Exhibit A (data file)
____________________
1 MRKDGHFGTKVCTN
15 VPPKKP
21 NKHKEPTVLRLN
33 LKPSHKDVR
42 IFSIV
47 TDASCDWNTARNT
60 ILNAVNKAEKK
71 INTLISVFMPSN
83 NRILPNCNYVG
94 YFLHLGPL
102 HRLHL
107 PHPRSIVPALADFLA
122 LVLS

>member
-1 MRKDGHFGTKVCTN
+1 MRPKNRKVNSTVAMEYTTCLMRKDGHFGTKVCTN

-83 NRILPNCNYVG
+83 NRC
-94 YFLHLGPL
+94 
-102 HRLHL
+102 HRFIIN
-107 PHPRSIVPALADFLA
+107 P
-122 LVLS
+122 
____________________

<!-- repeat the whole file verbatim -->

1 MRKDGHFGTKVCTN
15 VPPKKP
21 NKHKEPTVLRLN
33 LKPSHKDVR
42 IFSIV
47 TDASCDWNTARNT
60 ILNAVNKAEKK
71 INTLISVFMPSN
83 NRILPNCNYVG
94 YFLHLGPL
102 HRLHL
107 PHPRSIVPALADFLA
122 LVLS

>member
-1 MRKDGHFGTKVCTN
+1 MRPKNRKVNSTVAMEYTTCLMRKDGHFGTKVCTN

-83 NRILPNCNYVG
+83 NRC
-94 YFLHLGPL
+94 
-102 HRLHL
+102 HRFIIN
-107 PHPRSIVPALADFLA
+107 P
-122 LVLS
+122 